Author Topic: Photo montage people with professional shoot  (Read 959 times)

2020-01-21, 14:13:28

aaouviz

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Hi All,

I just got offered a new freelance project which includes working with a professional photoshoot of people which is intended to be inserted into my 3D interior scene. I haven't done anything like this before, and wanted to see if anyone has any advice for me. I don't have any details yet, but I'm imaging something like
this: http://www.holgerkilumets.com/wp-content/uploads/2018/08/Ivo-Nikkolo-3-1.jpg
or this: https://www.jadesignature.com/Marketing/eblasts/2016/inventory/slices/FI_JadeSignature_eBlast_availableunits_final_r2_c1.jpg

Of course, I'll be using Corona, 3DS max and will obviously try to mimic the studio set-up as closely as possible to replicate lighting, shadows, camera angles etc nicely.

I'm not sure what I should be expecting, or what to look out for, or even what I should be communicating to the photographer about... so any advice is much appreciated!

Thanks!

2020-01-21, 16:29:49
Reply #1

pokoy

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Obviously, the most critical part of getting a good match later is camera and perspective. Either you provide the camera specs to the photographer with lens type, focal length and camera position and tilt info so he can do the shots that match your pre-produced backplates or the photographer provides the info so you'll be able to match his shots to your renders.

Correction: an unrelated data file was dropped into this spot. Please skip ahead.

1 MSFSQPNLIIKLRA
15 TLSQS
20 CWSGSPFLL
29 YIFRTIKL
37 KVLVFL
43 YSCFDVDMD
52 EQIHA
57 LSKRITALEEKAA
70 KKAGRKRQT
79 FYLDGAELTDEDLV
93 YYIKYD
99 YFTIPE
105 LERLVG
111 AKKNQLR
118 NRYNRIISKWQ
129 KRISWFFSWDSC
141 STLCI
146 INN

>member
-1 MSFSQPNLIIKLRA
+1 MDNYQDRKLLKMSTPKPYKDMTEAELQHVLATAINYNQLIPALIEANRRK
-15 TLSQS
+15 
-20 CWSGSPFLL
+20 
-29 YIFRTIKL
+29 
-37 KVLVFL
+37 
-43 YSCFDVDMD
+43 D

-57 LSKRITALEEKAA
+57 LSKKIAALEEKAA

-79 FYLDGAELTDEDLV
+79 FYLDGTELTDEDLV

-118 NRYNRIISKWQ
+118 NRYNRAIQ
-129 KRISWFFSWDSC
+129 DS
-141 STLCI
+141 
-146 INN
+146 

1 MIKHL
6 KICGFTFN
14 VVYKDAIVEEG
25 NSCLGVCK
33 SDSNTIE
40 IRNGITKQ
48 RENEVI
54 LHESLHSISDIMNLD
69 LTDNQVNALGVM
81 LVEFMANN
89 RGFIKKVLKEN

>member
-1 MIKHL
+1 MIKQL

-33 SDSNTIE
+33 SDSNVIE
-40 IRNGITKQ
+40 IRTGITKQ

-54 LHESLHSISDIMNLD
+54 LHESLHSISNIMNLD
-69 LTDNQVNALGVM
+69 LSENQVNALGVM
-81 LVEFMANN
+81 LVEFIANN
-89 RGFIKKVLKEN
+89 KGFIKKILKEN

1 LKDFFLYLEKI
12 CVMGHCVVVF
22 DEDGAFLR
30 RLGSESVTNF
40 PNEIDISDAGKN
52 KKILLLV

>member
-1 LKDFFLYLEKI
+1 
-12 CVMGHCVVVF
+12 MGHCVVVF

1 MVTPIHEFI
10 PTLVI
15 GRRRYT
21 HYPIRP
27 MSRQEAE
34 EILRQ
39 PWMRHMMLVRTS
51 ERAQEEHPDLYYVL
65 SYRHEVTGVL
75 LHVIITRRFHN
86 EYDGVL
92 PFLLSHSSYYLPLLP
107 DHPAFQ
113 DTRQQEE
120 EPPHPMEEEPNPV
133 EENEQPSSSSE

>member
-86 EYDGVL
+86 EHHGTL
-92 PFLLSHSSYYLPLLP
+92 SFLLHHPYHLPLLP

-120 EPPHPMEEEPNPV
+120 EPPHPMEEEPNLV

I've done this a few times and it's always a good idea to plan the shots, talk about it in person and document the shooting so he knows what you need and you know what he shot and how.
Are the 3d backplates finished and agreed upon by all parties? Or are you working based on the shooting? Either way, some sort of previz is invaluable and will help to avoid problems.

2020-01-22, 09:07:54
Reply #2

aaouviz

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Thanks mate,

I appreciate the reply.

I forgot to mention, I'm sure the photographer will be using a Green-screen (again, no experience with these, so tips appreciated.)

You're right, modelling/planning the shots before as a solid reference point is a must.

Not sure which way it will work, but given I'm meeting the client next week, I'm sure I can begin to dictate what the process should be... so I'll suggest something along the lines of me developing a pretty final model before the photography session, then adjusting as needed based photo-set arrangement.